Gourds also have a less tangible place in the music world. The early 19th-century African American spiritual song Follow the Drinking Gourd has often been interpreted as a ‘map song’. Its lyrics are believed to have been a guide for those escaping slavery in the Southern States and moving north using the Underground Railroad – a network of safe-houses and secure routes. It includes the lines ‘Well the river bank makes a mighty good road / Dead trees will show you the way / Left foot, peg foot, travelling on / Follow the Drinking Gourd’. The Drinking Gourd is another name for the Plough (or Big Dipper) constellation which, if followed at night, would lead a traveller northwards to safety.
This Plough is not the only example of a cosmic calabash in history. Indeed, gourds are commonly considered to have mystical powers and often feature in rituals and ceremonies. In Japan, gourds are thought to have protective properties. Netsuke, the tokens worn as part of Japanese traditional dress, are often made either from a gourd or in the shape of a gourd. Because bottle gourds are believed to protect the wearer against falling over, this style is mainly worn by children and the elderly. For the same reason, geta – high platform shoes, examples of which can currently be seen in the V&A Kimono: Kyoto to Catwalk exhibition – are sometimes engraved with the sign of the gourd to prevent the wearer stumbling. More widely, gourds are used in fortune telling rituals in several cultures. For the Māori peoples of New Zealand, a gourd bowl known as Tipoki-o-rangi is believed to be the shrine of a powerful god. The base is filled with water, and the tohunga (priest) communicates with the deity, interpreting the responses from the agitation of the water. Female soothsayers from the Lenca people of Honduras and El Salvador tell the future by casting coloured beans from calabashes, and similar practices are performed in the Caribbean.
In Papua New Guinea, men from indigenous groups often wear a koteka, a dried and hollowed out gourd secured around the waist, to cover their genitals. These can be highly decorative and men tend to choose a gourd that fits in with the common koteka style of their community. Koteka have recently been in the limelight in a court case in Papua New Guinea, when Papuan independence activists were banned from wearing traditional dress during their hearing. Although the V&A has yet to acquire any penis sheaths, the British Museum has a well-endowed collection here.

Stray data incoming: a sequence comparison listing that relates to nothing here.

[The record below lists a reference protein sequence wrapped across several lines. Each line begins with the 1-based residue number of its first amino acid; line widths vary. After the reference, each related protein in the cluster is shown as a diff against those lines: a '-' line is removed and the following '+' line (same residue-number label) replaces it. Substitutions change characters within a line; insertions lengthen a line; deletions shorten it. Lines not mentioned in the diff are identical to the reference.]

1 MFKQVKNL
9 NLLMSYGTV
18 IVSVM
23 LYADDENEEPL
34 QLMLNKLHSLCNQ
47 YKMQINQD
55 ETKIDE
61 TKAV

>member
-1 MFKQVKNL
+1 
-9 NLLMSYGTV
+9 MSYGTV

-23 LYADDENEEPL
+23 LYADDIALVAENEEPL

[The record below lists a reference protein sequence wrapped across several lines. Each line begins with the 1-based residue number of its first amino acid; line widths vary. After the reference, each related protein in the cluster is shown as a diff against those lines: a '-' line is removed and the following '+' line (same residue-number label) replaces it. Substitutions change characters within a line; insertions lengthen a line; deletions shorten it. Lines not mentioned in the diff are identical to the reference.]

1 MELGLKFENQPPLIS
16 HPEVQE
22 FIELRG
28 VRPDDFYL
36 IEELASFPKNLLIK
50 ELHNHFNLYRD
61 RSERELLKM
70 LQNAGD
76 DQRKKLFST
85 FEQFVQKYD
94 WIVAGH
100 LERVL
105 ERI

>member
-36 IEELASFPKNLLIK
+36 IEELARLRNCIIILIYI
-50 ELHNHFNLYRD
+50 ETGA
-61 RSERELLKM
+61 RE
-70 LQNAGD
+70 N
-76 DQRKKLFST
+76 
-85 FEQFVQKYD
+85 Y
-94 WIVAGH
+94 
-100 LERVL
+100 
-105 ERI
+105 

From fancy phalluses to functional forms, gourds have also been used domestically for a variety of purposes. The Rappahannock people of North America made lamps from gourds, filling a gourd bowl with clay and adding a wick made of fatwood and pine. Peruvian fishermen use dried gourds as floats for their fishing nets, although commercial equivalents are becoming more common. Huqqa (or hookah/hukka) – pipes used for smoking – are common across Asia and the Middle East and can be made from gourds. In Iran, in particular, gourds were used to make the water reservoir which the smoke passes through before being inhaled. But perhaps the most common use of the gourd is as a drinking vessel. Gourd bottles are common across the globe, including in Africa, the Americas, and Asia. In Iberian and East Asian designs, the gourd is sometimes abandoned in favour of ceramics or glass, but the influence of the calabash lives on in the shape of the vessels.
Though at first they may seem humble, gourds are embedded throughout many cultures and have varied meanings. Next time you’re roaming the galleries of the V&A why not search for any overlooked gourds squashed away behind more glitzy displays and discover what secrets they may hold…